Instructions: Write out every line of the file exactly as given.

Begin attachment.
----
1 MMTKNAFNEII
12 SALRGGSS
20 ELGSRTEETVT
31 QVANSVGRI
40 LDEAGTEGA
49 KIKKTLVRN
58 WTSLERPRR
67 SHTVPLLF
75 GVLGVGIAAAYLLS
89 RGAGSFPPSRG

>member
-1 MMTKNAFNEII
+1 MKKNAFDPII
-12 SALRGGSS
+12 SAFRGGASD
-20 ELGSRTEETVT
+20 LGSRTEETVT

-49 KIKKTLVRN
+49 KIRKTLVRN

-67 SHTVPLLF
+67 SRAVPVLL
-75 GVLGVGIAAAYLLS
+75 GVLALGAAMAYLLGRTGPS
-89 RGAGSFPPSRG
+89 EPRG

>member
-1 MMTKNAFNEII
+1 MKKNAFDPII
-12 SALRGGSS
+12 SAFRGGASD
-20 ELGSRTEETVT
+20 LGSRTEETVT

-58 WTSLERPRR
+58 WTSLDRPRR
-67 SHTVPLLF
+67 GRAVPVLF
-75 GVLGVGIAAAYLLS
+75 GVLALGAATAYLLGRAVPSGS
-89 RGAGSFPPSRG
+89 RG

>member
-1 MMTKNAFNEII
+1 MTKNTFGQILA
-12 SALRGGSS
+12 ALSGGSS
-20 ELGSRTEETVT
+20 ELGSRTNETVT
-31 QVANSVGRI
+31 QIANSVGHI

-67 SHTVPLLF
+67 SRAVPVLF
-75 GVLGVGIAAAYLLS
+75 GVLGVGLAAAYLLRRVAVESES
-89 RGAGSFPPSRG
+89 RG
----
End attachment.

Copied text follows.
1 MMTKNAFNEII
12 SALRGGSS
20 ELGSRTEETVT
31 QVANSVGRI
40 LDEAGTEGA
49 KIKKTLVRN
58 WTSLERPRR
67 SHTVPLLF
75 GVLGVGIAAAYLLS
89 RGAGSFPPSRG

>member
-1 MMTKNAFNEII
+1 MKKNAFDPII
-12 SALRGGSS
+12 SAFRGGASD
-20 ELGSRTEETVT
+20 LGSRTEETVT

-49 KIKKTLVRN
+49 KIRKTLVRN

-67 SHTVPLLF
+67 SRAVPVLL
-75 GVLGVGIAAAYLLS
+75 GVLALGAAMAYLLGRTGPS
-89 RGAGSFPPSRG
+89 EPRG

>member
-1 MMTKNAFNEII
+1 MKKNAFDPII
-12 SALRGGSS
+12 SAFRGGASD
-20 ELGSRTEETVT
+20 LGSRTEETVT

-58 WTSLERPRR
+58 WTSLDRPRR
-67 SHTVPLLF
+67 GRAVPVLF
-75 GVLGVGIAAAYLLS
+75 GVLALGAATAYLLGRAVPSGS
-89 RGAGSFPPSRG
+89 RG

>member
-1 MMTKNAFNEII
+1 MTKNTFGQILA
-12 SALRGGSS
+12 ALSGGSS
-20 ELGSRTEETVT
+20 ELGSRTNETVT
-31 QVANSVGRI
+31 QIANSVGHI

-67 SHTVPLLF
+67 SRAVPVLF
-75 GVLGVGIAAAYLLS
+75 GVLGVGLAAAYLLRRVAVESES
-89 RGAGSFPPSRG
+89 RG